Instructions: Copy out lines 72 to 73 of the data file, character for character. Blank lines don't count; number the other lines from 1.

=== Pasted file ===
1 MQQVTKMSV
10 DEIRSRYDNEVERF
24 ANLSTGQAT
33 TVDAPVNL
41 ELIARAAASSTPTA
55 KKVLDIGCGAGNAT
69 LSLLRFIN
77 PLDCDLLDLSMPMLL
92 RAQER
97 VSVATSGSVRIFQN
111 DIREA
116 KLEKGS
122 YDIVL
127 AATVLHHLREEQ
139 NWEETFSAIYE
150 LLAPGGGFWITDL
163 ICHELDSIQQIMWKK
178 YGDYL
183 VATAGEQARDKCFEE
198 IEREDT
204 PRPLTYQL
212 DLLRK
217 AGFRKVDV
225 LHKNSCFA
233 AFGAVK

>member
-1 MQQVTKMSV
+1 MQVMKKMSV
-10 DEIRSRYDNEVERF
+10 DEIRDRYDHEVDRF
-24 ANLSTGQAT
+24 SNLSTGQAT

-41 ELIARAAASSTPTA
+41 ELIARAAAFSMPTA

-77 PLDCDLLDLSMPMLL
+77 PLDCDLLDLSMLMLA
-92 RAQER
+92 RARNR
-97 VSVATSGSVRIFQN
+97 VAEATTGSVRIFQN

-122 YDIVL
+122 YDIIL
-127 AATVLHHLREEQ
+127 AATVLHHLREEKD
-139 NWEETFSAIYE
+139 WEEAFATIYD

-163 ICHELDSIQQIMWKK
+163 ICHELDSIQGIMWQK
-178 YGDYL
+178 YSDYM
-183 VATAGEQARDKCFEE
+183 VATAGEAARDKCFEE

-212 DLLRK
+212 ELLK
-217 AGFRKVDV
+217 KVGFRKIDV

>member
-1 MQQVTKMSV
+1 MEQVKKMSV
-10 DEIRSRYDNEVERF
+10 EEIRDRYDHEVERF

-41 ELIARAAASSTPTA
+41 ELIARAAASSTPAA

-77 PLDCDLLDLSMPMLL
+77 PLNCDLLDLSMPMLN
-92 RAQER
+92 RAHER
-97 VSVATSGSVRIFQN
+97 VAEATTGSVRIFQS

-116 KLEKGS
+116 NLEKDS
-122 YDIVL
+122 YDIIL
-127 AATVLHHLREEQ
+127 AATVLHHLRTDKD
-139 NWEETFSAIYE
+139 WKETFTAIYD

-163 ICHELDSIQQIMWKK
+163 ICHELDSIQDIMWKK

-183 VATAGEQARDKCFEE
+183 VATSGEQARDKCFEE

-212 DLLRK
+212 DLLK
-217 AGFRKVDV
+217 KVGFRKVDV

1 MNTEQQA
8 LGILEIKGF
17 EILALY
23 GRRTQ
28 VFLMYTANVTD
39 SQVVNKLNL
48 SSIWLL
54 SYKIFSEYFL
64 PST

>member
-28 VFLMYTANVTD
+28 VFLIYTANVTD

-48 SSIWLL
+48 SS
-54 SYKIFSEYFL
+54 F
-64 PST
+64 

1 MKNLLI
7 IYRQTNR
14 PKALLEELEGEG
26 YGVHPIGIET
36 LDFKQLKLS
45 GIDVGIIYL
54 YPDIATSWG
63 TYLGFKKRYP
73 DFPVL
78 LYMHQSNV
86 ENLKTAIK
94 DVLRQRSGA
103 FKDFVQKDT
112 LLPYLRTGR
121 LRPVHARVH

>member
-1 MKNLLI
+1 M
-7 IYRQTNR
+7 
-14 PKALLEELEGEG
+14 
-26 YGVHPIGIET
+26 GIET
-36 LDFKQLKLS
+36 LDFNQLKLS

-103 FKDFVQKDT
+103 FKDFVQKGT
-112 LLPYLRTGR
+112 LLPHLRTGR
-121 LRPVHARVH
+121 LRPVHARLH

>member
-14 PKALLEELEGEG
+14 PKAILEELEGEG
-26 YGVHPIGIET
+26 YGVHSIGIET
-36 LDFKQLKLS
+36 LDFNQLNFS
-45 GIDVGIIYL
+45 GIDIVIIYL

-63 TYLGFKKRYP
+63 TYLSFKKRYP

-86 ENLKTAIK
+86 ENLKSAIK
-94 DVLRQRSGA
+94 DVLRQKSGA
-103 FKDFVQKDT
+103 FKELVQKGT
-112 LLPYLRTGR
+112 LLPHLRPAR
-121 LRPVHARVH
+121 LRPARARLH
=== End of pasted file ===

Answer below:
-122 YDIVL
+122 YDIIL